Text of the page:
NASA’s newest Mars rover is one step closer to being ready to launch next summer. It now has a name.
The American space agency announced recently that it has named the six-wheeled robotic explorer Perseverance.
The rover, which weighs about 1,043 kilograms, will take off for the Red Planet in July. Its job is to collect samples from Mars for eventual return to Earth. Part of its mission is to look for signs of past microbial life. It will also study the planet’s climate and geology.
Perseverance is currently going through final building steps and inspection at NASA's Kennedy Space Center in Florida. It is targeted to land at Mars' Jezero Crater a little after 3:40 p.m. Eastern Standard Time on February 18, 2021.
Merriam-Webster Learner’s Dictionary defines perseverance as “the quality that allows someone to continue to do something even though it is difficult.”
The name was suggested by 13-year-old Alexander Mather. He took part in the naming contest for American schoolchildren. NASA announced the name last Thursday at the boy’s school in Burke, Virginia.
Mather said humans are explorers, “and we will meet many setbacks” or problems on the way to Mars. “However, we can persevere,” he wrote. “We, not as a nation, but as humans, will not give up. The human race will always persevere into the future.”
NASA’s associate administrator for science missions, Thomas Zurbuchen, said that the space agency’s Curiosity rover has been exploring Mars since 2012.
Curiosity continues to send data and pictures back to Earth.
The qualities of “perseverance and curiosity together are what exploration is all about,” Zurbuchen said.
A plate with the name Perseverance was attached to the rover on March 4. It serves to block the rover from rocks and debris and protect cables.
Mather got the idea for his name from the other rovers that came before it. They have names like Curiosity, Insight, Spirit and Opportunity.
“If you think about it, all of these names of past Mars rovers are qualities we possess as humans,” he wrote. “… But, if rovers are to be the qualities of us as a race, we missed the most important thing. Perseverance.”
This rover is the latest in a line of Red Planet robotic explorers to be named by school-age children, beginning with Sojourner in 1997. Each one was chosen after a nationwide contest.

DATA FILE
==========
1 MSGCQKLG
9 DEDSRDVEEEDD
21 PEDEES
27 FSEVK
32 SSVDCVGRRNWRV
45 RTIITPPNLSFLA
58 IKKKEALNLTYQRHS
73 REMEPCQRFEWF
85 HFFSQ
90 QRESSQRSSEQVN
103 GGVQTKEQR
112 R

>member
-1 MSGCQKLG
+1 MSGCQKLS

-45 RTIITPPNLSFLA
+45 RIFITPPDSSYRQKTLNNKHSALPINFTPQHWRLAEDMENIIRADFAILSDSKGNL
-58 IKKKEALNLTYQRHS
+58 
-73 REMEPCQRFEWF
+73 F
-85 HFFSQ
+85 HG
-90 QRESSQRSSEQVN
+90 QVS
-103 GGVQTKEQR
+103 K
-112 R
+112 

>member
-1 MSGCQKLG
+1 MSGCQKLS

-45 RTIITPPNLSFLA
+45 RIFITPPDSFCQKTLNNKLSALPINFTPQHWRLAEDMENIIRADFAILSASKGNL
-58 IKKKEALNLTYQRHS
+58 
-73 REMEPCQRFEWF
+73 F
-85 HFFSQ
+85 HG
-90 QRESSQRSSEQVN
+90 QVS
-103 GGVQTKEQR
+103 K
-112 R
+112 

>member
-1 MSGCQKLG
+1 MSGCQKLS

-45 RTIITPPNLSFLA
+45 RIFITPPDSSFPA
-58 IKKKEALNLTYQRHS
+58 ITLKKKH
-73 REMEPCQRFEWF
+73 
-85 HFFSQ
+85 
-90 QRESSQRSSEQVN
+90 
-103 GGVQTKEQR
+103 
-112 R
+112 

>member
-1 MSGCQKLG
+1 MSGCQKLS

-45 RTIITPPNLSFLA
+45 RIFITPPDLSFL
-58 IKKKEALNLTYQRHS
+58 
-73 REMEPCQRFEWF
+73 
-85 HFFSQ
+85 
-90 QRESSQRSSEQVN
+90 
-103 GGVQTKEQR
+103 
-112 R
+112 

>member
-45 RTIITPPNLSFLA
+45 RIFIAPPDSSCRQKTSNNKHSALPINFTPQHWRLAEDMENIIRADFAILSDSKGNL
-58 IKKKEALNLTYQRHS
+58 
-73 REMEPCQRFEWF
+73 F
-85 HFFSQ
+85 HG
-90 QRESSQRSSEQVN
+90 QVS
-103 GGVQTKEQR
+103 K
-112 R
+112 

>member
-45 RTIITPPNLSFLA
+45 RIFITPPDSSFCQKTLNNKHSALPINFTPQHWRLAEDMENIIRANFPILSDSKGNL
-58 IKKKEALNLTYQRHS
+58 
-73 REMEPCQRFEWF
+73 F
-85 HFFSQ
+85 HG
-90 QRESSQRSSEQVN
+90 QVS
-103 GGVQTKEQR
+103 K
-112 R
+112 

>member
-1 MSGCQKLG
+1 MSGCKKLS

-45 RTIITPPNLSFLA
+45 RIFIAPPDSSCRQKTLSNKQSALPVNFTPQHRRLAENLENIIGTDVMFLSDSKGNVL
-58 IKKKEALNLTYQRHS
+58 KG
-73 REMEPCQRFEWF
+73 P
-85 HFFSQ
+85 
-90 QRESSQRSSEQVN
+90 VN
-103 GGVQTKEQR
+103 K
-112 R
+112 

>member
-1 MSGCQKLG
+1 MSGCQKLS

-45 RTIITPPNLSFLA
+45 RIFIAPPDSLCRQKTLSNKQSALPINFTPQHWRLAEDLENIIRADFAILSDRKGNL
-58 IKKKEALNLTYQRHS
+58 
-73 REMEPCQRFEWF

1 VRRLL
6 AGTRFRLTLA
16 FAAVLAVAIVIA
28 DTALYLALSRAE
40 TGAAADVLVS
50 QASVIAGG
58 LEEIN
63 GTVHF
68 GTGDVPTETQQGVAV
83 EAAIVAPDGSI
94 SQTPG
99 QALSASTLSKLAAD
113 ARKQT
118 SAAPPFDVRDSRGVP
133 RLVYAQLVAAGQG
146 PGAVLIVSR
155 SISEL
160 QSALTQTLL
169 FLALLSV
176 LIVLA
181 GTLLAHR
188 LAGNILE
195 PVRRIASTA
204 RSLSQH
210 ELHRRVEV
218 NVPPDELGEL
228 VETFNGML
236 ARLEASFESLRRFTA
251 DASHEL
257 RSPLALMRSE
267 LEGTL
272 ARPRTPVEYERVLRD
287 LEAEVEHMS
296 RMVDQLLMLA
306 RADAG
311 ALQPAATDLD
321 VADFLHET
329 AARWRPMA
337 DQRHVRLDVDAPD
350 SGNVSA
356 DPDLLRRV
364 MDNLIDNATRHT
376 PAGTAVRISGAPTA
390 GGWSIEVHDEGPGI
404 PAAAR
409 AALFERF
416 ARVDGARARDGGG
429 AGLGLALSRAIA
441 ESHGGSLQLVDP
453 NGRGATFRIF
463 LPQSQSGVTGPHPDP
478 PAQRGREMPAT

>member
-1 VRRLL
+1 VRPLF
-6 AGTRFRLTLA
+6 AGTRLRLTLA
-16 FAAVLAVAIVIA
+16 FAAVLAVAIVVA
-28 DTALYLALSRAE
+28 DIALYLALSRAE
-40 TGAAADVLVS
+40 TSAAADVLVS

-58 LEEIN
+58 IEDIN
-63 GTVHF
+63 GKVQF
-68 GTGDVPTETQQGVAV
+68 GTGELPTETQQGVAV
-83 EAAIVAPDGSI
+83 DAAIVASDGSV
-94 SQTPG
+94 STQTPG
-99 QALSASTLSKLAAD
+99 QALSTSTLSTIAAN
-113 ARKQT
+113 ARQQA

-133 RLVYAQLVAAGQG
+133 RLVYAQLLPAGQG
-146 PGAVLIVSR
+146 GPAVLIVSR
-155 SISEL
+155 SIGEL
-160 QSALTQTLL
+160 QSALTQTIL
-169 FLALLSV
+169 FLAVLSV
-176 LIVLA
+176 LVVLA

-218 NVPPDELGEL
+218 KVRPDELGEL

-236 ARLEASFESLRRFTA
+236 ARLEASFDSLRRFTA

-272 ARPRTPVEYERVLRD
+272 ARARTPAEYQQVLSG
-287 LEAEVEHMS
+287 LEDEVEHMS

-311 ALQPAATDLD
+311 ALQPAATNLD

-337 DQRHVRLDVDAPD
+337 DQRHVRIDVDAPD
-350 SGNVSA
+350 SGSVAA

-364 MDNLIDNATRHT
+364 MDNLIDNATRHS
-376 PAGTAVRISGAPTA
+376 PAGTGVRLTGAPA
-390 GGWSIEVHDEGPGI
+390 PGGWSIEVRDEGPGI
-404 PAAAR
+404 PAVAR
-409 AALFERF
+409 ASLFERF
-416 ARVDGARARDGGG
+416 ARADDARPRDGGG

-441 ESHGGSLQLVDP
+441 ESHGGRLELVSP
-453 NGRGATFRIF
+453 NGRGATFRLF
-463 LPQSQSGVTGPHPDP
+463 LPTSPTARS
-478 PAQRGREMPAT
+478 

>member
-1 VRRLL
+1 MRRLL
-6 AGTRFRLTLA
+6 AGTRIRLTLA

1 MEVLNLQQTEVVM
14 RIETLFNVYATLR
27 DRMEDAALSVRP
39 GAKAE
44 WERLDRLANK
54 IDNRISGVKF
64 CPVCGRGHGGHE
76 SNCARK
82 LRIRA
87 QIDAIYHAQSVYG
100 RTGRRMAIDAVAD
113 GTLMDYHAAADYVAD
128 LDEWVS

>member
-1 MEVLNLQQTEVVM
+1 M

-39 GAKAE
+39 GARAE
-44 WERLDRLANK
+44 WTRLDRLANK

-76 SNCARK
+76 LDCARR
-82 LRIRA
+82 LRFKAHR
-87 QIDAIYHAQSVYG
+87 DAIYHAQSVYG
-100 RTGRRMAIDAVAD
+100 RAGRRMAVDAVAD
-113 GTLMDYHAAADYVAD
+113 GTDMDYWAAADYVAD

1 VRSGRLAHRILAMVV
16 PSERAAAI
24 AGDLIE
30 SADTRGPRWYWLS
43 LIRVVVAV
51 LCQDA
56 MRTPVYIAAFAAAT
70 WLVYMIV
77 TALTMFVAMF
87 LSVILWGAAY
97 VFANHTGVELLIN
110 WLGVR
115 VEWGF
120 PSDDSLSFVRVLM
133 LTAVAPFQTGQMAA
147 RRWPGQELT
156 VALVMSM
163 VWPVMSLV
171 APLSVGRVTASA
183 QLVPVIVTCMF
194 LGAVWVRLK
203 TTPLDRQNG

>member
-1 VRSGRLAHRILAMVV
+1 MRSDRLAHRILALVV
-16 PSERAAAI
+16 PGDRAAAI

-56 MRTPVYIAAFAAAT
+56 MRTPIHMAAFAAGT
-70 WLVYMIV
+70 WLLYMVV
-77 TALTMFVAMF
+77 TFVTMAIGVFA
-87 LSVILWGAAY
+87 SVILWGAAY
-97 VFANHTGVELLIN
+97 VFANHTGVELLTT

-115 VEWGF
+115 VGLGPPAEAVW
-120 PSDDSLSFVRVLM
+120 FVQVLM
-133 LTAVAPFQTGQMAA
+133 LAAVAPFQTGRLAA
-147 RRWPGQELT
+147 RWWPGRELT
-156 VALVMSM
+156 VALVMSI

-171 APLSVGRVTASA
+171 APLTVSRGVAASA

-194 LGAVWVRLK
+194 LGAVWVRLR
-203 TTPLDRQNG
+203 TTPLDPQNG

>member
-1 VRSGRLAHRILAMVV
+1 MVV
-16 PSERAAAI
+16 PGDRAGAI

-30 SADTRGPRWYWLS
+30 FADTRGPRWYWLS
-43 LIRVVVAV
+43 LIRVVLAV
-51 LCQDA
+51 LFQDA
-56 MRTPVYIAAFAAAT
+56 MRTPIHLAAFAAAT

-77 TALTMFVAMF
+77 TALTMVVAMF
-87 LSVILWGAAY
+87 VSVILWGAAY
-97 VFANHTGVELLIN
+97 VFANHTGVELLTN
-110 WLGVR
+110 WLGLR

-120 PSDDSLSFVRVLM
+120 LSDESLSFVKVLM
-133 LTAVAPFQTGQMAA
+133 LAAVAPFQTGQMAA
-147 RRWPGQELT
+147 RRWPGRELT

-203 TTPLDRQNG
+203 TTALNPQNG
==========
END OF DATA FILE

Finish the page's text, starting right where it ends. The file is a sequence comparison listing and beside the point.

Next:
Mather will travel with his family to Cape Canaveral in Florida to watch the rover begin its trip to Mars when it launches this summer.
Just two years ago, Mather was more interested in video games than space. That changed in the summer of 2018, when he visited Space Camp in Alabama. He became a space fan the first time he saw a Saturn V - the rocket that launched the Apollo astronauts to the Moon half a century ago.
The naming contest began last August. American schoolchildren from kindergarten to 12th grade wrote to NASA. A total of 28,000 students sent in their ideas.
Nearly 4,700 volunteer judges narrowed it down to 155 semifinalists. Once that group was down to nine finalists, the public got a chance to vote. More than 770,000 people from all around the world voted online.
Outside of the United States, the most votes came from Turkey, then Romania and the United Kingdom. Others weighing in on the voting included people from Iran, Ghana and South Sudan. And two people voted from Antarctica.
I’m Anne Ball.
Anne Ball wrote this story with information from the Associated Press and NASA. Ashley Thompson was the editor.
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Words in This Story
perseverance – n. the quality that allows someone to continue trying to do something even though it is difficult
microbial – n. an extremely small living thing that can only be seen with a microscope
geology – n. the rocks, land, processes of land formation, etc., of a particular area
contest – n. an event in which people try to win by doing something better than others
curiosity – n. the desire to learn or know more about something or someone
debris – n. the pieces that are left after something has been destroyed
cable – n. a thick, strong rope made of wires that are twisted together
semifinalist – n. a person who has won games or contests to decide which people will be in the final part of a competition